Common Attack Pattern Enumeration and Classification
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This attack utilizes the frequent client-server roundtrips in Ajax conversation to scan a system. While Ajax does not open up new vulnerabilities per se, it does optimize them from an attacker point of view. In many XSS attacks the attacker must get a "hole in one" and successfully exploit the vulnerability on the victim side the first time, once the client is redirected the attacker has many chances to engage in follow on probes, but their is only one first chance. In a widely used web application this is not a major problem because 1 in a 1,000 is good enough in a widely used application.
A common first step for an attacker is to footprint the environment to understand what attacks will work. Since footprinting relies on enumeration, the conversational pattern of rapid, multiple requests and responses that are typical in Ajax applications enable an attacker to look for many vulnerabilities, well known ports, network locations and so on.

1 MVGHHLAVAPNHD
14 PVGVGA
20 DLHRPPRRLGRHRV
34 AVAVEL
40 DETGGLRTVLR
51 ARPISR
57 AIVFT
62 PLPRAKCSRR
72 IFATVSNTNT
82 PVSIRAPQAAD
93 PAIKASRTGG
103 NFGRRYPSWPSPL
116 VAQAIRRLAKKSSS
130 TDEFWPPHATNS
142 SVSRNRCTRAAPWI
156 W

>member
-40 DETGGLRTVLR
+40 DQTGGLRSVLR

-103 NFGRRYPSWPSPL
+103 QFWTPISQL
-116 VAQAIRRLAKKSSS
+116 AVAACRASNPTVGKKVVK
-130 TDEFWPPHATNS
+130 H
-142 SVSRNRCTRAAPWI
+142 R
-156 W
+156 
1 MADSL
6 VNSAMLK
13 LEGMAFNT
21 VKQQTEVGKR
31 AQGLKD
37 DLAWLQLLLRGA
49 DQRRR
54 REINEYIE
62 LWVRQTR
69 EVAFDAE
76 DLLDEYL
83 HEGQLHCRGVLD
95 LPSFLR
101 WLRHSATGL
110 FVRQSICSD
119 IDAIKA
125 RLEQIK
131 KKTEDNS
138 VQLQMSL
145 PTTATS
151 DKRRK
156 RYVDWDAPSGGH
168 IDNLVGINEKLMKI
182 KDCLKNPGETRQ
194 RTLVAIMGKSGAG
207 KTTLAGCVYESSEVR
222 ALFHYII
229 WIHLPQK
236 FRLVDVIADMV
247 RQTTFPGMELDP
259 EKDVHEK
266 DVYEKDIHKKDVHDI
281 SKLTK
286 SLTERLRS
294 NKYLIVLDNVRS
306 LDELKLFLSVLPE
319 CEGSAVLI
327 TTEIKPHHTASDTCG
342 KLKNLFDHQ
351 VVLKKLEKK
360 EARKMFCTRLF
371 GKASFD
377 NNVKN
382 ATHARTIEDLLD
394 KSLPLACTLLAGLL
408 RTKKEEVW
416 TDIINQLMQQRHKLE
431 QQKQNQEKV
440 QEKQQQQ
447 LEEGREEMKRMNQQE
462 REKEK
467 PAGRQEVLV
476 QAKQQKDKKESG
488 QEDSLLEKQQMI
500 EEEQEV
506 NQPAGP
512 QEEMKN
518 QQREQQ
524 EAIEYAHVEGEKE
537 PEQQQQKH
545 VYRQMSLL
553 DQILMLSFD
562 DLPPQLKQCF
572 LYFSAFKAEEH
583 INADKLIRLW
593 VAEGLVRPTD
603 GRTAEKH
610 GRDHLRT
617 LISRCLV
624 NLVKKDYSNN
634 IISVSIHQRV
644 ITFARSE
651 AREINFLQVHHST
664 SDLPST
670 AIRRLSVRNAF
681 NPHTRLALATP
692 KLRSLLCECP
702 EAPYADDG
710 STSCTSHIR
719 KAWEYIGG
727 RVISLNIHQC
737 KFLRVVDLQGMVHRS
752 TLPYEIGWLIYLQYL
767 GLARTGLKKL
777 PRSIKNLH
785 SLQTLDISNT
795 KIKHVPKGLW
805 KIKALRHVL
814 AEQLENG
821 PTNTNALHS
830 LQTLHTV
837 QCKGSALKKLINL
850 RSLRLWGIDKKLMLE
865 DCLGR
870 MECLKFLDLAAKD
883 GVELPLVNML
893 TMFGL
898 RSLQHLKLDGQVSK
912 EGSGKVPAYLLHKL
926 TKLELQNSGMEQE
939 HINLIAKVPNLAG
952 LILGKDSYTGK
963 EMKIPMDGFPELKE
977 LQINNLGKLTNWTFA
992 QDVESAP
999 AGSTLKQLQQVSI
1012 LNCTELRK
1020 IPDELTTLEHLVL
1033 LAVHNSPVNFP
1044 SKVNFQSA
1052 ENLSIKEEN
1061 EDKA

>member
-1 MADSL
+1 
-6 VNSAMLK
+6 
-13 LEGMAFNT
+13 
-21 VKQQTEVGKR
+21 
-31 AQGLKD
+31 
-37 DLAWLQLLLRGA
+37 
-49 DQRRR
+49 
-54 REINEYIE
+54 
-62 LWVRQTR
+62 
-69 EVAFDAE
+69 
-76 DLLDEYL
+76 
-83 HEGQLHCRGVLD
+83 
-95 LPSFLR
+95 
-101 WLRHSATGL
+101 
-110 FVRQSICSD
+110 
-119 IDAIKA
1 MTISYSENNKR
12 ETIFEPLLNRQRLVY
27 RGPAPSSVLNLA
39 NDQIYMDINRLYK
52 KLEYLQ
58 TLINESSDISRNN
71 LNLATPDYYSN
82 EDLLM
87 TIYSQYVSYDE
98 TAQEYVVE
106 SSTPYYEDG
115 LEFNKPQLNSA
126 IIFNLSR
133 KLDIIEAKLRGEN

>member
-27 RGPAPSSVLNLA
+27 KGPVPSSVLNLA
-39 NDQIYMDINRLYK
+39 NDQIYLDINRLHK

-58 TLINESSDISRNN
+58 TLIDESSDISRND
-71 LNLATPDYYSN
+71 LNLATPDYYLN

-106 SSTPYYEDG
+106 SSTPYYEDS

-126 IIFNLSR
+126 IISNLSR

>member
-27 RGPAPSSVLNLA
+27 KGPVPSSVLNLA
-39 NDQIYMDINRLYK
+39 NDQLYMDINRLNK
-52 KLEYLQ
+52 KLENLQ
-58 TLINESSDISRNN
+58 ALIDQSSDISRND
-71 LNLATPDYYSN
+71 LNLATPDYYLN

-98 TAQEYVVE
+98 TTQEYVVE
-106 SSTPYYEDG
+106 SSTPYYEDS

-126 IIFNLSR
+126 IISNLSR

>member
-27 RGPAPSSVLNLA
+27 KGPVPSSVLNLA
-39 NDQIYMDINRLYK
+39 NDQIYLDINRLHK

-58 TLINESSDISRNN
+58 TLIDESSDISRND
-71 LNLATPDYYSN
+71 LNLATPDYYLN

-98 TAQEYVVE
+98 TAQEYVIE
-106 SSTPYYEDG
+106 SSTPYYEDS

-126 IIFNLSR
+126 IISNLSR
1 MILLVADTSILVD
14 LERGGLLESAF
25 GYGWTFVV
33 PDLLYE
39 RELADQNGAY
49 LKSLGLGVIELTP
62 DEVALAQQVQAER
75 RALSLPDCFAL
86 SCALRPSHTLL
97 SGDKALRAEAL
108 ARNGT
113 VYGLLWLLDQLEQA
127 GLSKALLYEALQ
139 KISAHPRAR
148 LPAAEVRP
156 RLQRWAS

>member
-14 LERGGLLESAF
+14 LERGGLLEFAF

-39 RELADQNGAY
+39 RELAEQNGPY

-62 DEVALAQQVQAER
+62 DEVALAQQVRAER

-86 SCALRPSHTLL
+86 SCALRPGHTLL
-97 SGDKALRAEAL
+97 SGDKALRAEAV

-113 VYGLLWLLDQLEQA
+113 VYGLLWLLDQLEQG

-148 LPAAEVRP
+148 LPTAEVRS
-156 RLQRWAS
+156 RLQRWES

Skill or Knowledge Level: Medium
Design: Use browser technologies that do not allow client side scripting.
Design: Utilize strict type, character, and encoding enforcement
Implementation: Ensure all content that is delivered to client is sanitized against an acceptable content specification.
Implementation: Perform input validation for all remote content.
Implementation: Perform output validation for all remote content.
Implementation: Patching software. There are many attack vectors for XSS on the client side and the server side. Many vulnerabilities are fixed in service packs for browser, web servers, and plug in technologies, staying current on patch release that deal with XSS countermeasures mitigates this.
Payload delivered through standard communication protocols, such as Ajax application.
Shreeraj Shah, "Ajax footprinting for Web 2.0 applications", http://www.net-security.org/dl/articles/Ajax_fingerprinting.pdf